Welcome to the sonic space where Ornette Coleman’s Prime Time meets King Crimson. Sound intriguing? If it doesn’t, read no further because today’s Song Of The Day is not for the faint of heart or those of closed mind.
Despite his exotic name, Rudresh Mahanthappa was born in Italy of Indian descent, but raised in Boulder Colorado from a very young age. He studied music at Berklee in California and earned his Master Of Fine Arts degree at DePaul University in Chicago. While at Berklee, he was introduced to Indian saxophonist Kadri Gopalnath, and the two traveled to India to play concerts between 2005 and 2008 while working on a grant. He is a Guggenheim fellow and was nominated for the 2012 Downbeat International Critics Poll as Alto Saxophonist of the Year.
Mahanthappa relocated to New York City in 2010 where he leads several different outfits including The Rudresh Mahanthappa Quartet (with Vijay Iyer or Craig Taborn on piano, François Moutin on bass, and Dan Weiss on drums), Raw Materials (with Vijay Iyer), Indo-Pak Coalition (with Rez Abbasi on sitar-guitar and Dan Weiss on tabla), MSG (with Ronan Guilfoyle on bass and Chander Sardjoe on drums) and the electro-acoustic quartet Samdhi featuring guitarist David Gilmore.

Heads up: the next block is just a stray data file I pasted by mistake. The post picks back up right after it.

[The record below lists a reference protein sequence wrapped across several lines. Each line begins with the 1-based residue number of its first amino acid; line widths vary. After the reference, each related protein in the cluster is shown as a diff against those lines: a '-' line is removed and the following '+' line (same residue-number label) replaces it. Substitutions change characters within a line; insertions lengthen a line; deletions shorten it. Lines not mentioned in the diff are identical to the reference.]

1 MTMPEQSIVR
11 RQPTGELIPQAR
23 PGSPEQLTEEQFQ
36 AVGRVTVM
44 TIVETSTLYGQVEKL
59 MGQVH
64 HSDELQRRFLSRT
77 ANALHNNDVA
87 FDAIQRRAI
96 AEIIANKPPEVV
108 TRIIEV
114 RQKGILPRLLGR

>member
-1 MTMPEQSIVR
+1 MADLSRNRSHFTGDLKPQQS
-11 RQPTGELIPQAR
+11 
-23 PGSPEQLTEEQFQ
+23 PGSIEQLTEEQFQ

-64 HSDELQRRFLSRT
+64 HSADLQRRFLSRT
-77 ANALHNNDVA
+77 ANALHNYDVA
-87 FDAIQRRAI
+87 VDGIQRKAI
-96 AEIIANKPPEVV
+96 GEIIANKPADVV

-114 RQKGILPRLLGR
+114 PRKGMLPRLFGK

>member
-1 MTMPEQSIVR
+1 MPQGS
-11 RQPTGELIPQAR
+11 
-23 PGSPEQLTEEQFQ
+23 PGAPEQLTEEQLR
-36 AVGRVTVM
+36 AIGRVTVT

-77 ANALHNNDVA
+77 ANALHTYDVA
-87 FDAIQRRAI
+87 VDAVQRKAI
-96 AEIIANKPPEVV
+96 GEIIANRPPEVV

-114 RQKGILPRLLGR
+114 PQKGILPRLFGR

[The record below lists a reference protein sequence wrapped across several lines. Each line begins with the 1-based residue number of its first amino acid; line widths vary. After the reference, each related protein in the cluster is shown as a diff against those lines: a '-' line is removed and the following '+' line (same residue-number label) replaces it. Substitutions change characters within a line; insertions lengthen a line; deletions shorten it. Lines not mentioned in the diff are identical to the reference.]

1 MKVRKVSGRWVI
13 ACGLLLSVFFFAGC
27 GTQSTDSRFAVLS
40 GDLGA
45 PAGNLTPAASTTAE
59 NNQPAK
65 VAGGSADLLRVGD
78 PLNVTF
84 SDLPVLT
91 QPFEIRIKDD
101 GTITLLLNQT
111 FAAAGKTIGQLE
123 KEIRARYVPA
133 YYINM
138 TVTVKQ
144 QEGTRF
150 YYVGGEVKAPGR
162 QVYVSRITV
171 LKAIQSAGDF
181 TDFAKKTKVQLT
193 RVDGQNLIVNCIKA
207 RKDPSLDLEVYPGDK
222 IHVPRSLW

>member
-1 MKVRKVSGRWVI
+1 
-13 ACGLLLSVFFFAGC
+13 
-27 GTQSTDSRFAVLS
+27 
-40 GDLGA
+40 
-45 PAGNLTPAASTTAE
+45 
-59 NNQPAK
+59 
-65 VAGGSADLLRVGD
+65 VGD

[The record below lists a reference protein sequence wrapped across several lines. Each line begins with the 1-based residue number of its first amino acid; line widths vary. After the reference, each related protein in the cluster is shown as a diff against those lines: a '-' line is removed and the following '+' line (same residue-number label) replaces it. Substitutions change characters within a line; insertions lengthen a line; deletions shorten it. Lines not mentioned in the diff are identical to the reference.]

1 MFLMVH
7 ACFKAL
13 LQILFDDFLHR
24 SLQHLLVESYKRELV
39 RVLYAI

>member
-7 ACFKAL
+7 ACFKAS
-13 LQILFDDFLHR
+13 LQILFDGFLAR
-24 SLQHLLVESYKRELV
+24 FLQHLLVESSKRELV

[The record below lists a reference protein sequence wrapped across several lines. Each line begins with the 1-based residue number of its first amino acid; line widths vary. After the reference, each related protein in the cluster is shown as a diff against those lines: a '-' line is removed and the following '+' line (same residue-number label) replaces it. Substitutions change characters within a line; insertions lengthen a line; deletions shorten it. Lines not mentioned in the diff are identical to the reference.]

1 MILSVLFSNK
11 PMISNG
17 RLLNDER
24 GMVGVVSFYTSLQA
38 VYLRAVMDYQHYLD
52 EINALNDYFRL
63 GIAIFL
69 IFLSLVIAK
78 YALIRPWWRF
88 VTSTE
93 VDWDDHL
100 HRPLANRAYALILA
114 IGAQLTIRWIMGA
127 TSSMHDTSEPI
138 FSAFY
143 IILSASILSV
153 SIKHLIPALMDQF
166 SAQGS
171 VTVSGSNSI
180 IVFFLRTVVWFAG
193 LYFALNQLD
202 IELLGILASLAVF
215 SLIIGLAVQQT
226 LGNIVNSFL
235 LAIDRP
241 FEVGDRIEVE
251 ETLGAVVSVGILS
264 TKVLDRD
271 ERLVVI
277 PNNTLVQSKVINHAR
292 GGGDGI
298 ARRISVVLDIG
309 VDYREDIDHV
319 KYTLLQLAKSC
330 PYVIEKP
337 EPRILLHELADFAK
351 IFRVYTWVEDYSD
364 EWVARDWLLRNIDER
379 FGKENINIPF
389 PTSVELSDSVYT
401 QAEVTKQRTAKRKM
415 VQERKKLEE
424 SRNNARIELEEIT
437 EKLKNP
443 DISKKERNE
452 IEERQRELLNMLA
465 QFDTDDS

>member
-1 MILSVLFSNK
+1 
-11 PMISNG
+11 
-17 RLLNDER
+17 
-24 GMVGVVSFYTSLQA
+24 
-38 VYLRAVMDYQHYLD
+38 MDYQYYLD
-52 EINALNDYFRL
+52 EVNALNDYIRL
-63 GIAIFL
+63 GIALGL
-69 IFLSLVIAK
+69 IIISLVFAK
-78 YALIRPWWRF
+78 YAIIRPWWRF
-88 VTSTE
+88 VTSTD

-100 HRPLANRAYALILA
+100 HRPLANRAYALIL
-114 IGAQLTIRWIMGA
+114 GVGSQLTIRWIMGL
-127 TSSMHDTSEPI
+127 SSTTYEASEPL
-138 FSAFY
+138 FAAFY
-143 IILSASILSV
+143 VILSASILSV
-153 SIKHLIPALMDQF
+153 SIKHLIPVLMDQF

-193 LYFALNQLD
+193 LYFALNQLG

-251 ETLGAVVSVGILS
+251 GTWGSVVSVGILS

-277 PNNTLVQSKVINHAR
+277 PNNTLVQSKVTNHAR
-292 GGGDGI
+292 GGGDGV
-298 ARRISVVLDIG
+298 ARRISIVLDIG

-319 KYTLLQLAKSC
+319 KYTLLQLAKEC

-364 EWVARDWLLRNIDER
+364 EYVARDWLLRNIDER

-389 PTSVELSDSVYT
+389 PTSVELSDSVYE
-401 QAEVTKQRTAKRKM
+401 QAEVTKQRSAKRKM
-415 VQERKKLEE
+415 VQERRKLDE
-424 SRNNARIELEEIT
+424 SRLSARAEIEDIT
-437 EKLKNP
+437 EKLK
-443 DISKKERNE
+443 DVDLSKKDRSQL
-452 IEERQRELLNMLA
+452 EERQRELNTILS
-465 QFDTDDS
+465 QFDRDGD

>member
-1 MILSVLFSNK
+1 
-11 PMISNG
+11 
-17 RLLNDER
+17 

Mahanthappa has released 13 albums and has appeared as a sideman on 19 other projects. Today’s Song Of The Day comes from his latest album entitled Gamak featuring David “Fuze” Fiuczynski on electric guitar, Francois Moutin on acoustic bass and Dan Weiss on drums.
Mahanthappa rips shards of sound from his horn at jaw-dropping break neck speed on “Waiting Is Forbidden,” the album’s opening track, while Fiuczynski, who is one of the most original guitarists I’ve heard in years, lays out some harmolodic sound (in which harmony, movement of sound, and melody all share the same value), taking what Ornette Coleman’s Prime Time was doing and moving it forward. Then right in the middle of it all, the whole band effortlessly goes into full-on King Crimson crunch mode. It’s a track that is both breathtaking and totally original in its scope.
Elsewhere, there are echoes of Cecil Taylor and Albert Ayler sifted through a prog-rock filter. “Lots Of Interest,” finds Fiuczynski shadowing Mahanthappa on the guitar before both go their separate ways and coming back together time and time again. On the track “Abhogi” Fiuczynski plays a slippery slide part on his guitar that is reminiscent of some of the playing of King Sunny Ade, and the track called “F” allows Moutin to set the tone on the bass while the rest of the group answers his call.
Rudresh Mahanthappa is one of the most innovative composers and performers in jazz today and Gamak is as spellbinding an experience that you’re likely to get on any current jazz album.